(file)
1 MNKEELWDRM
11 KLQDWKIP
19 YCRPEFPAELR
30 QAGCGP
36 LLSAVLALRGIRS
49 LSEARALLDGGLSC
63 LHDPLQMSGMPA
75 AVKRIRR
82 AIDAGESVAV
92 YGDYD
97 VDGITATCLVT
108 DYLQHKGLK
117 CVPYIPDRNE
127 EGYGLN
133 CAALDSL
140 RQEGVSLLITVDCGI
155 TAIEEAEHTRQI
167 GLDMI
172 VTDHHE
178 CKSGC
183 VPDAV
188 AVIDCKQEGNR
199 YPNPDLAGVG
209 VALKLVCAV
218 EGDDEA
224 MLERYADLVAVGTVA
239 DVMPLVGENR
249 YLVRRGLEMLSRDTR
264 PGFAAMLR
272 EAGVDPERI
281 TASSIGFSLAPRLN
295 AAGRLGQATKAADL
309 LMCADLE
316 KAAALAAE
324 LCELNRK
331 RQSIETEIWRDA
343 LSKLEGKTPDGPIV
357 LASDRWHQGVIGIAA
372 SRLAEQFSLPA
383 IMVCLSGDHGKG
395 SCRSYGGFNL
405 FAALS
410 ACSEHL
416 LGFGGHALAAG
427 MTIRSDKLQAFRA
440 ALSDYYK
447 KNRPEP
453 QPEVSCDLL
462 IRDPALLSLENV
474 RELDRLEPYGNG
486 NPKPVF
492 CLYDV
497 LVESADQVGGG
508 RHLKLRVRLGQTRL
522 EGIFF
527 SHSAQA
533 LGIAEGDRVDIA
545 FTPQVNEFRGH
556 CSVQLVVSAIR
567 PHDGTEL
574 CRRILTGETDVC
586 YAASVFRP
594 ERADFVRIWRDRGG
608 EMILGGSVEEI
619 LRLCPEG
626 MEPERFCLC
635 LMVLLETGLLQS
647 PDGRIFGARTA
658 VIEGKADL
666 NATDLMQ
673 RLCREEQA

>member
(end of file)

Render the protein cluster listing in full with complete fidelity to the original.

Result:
1 MNKEELWDRM
11 KLQDWKIP
19 YCRPEFPAELR
30 QAGCGP
36 LLSAVLALRGIRS
49 LSEARALLDGGLSC
63 LHDPLQMSGMPA
75 AVKRIRR
82 AIDAGESVAV
92 YGDYD
97 VDGITATCLVT
108 DYLQHKGLK
117 CVPYIPDRNE
127 EGYGLN
133 CAALDSL
140 RQEGVSLLITVDCGI
155 TAIEEAEHTRQI
167 GLDMI
172 VTDHHE
178 CKSGC
183 VPDAV
188 AVIDCKQEGNR
199 YPNPDLAGVG
209 VALKLVCAV
218 EGDDEA
224 MLERYADLVAVGTVA
239 DVMPLVGENR
249 YLVRRGLEMLSRDTR
264 PGFAAMLR
272 EAGVDPERI
281 TASSIGFSLAPRLN
295 AAGRLGQATKAADL
309 LMCADLE
316 KAAALAAE
324 LCELNRK
331 RQSIETEIWRDA
343 LSKLEGKTPDGPIV
357 LASDRWHQGVIGIAA
372 SRLAEQFSLPA
383 IMVCLSGDHGKG
395 SCRSYGGFNL
405 FAALS
410 ACSEHL
416 LGFGGHALAAG
427 MTIRSDKLQAFRA
440 ALSDYYK
447 KNRPEP
453 QPEVSCDLL
462 IRDPALLSLENV
474 RELDRLEPYGNG
486 NPKPVF
492 CLYDV
497 LVESADQVGGG
508 RHLKLRVRLGQTRL
522 EGIFF
527 SHSAQA
533 LGIAEGDRVDIA
545 FTPQVNEFRGH
556 CSVQLVVSAIR
567 PHDGTEL
574 CRRILTGETDVC
586 YAASVFRP
594 ERADFVRIWRDRGG
608 EMILGGSVEEI
619 LRLCPEG
626 MEPERFCLC
635 LMVLLETGLLQS
647 PDGRIFGARTA
658 VIEGKADL
666 NATDLMQ
673 RLCREEQA

>member